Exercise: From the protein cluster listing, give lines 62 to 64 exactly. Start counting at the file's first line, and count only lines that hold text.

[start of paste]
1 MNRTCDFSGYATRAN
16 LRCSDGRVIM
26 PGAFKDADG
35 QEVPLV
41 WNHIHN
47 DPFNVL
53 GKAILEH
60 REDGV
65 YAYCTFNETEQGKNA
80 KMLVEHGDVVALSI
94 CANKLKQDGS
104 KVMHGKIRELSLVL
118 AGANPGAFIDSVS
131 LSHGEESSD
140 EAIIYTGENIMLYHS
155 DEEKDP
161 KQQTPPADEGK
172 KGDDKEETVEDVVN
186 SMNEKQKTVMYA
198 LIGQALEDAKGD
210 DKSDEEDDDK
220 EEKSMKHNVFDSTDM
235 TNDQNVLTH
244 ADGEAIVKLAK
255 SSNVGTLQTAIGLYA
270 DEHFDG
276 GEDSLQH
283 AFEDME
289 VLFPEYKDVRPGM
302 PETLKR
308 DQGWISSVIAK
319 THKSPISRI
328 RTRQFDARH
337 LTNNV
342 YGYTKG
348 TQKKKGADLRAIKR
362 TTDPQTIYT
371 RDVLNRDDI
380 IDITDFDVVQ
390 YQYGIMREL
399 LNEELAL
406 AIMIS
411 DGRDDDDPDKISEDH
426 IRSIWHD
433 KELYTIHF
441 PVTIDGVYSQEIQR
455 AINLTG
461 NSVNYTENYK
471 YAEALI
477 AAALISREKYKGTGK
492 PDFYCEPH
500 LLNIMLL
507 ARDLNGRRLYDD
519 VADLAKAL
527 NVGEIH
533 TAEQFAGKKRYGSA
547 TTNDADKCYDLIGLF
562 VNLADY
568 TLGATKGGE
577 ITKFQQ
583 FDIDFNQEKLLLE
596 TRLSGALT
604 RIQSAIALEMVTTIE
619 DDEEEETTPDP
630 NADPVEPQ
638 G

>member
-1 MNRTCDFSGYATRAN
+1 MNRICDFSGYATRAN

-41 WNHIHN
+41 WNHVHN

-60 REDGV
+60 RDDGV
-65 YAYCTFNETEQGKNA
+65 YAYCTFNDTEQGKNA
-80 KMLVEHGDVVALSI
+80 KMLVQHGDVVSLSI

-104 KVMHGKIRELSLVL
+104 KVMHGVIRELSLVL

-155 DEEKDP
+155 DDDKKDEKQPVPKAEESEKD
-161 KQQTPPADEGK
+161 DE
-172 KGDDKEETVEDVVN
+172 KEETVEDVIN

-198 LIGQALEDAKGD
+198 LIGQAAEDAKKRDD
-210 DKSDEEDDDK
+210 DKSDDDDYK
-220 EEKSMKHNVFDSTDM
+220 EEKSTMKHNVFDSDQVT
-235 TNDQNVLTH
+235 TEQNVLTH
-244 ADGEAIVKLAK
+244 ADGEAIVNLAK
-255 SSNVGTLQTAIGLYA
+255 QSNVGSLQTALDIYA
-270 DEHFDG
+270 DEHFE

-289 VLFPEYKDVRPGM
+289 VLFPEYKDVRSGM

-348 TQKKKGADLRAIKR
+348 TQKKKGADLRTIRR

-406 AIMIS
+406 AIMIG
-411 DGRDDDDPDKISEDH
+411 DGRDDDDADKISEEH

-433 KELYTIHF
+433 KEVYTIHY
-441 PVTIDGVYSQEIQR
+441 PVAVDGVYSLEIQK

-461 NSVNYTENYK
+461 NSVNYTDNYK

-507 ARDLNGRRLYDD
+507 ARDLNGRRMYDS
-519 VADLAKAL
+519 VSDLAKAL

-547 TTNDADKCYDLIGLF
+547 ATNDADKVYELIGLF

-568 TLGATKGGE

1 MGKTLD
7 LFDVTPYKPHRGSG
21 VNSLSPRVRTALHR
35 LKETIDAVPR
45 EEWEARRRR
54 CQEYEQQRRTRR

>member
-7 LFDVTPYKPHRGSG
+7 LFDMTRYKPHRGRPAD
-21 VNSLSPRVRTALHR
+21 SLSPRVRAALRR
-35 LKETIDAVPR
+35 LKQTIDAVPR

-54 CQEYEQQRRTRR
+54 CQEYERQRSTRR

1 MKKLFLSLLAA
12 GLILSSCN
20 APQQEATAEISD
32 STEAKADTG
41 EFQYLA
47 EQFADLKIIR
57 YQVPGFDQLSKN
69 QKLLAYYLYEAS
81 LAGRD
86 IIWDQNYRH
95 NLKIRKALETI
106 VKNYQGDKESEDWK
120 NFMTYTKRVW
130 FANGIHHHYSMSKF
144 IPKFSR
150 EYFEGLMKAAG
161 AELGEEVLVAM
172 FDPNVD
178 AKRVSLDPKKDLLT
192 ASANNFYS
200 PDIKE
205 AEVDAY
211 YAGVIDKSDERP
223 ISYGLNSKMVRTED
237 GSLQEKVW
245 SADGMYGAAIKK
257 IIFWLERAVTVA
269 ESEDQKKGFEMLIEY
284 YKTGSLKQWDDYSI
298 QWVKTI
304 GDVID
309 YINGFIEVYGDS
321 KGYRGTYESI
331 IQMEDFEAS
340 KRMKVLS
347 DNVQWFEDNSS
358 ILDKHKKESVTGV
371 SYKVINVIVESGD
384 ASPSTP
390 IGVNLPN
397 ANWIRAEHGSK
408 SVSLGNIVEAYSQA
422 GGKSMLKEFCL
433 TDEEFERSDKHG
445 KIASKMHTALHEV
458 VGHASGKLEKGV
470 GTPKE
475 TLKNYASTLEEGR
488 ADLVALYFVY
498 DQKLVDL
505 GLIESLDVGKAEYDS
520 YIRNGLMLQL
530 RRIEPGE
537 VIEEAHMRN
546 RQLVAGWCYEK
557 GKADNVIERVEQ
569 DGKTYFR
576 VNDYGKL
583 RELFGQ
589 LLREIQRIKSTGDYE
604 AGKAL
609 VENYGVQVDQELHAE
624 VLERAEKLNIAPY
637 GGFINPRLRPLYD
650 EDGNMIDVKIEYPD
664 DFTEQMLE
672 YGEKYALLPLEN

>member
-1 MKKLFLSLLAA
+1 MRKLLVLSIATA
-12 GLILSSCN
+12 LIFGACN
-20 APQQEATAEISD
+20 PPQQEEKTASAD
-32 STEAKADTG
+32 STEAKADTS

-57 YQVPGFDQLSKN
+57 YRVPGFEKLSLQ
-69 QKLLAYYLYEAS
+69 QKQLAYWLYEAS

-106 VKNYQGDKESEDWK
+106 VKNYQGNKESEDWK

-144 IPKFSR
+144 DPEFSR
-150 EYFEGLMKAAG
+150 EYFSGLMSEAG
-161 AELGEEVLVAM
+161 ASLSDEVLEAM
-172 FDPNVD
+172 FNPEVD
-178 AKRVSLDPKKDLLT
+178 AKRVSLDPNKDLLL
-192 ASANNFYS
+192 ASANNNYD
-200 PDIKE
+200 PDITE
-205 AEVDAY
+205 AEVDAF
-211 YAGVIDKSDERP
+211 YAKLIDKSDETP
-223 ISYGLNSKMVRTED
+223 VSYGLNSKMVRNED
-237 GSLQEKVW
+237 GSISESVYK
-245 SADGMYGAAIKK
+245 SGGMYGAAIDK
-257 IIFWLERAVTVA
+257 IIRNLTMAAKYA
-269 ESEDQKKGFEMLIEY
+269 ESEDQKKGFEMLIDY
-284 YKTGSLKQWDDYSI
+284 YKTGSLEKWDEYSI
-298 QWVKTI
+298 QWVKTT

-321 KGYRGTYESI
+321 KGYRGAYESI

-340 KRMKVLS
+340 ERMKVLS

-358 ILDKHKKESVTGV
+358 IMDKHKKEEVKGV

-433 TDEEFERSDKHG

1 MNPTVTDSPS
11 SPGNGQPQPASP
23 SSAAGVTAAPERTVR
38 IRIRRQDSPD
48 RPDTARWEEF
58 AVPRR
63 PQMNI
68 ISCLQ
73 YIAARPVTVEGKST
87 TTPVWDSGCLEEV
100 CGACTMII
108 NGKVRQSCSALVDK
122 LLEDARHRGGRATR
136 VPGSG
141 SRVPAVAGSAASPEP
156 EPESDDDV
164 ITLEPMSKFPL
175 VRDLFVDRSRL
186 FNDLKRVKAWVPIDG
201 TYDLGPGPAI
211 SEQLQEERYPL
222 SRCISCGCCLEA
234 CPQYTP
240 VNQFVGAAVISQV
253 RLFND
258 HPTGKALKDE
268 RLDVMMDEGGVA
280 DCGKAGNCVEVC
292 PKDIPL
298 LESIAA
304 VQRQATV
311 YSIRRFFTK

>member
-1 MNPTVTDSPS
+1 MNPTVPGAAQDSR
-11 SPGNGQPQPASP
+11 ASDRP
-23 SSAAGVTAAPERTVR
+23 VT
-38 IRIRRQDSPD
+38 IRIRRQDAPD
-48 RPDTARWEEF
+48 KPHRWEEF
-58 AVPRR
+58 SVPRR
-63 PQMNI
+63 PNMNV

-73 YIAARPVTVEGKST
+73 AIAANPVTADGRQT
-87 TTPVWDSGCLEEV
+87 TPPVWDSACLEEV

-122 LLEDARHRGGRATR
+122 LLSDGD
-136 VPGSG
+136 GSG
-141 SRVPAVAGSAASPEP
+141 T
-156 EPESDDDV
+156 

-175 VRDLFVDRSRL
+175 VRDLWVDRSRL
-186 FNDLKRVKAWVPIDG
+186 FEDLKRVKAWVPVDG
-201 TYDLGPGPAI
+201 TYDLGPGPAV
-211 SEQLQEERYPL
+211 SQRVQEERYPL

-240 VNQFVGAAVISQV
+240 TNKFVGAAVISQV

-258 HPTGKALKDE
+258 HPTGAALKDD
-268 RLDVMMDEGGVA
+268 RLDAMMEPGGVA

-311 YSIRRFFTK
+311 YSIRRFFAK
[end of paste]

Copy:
596 TRLSGALT
604 RIQSAIALEMVTTIE
619 DDEEEETTPDP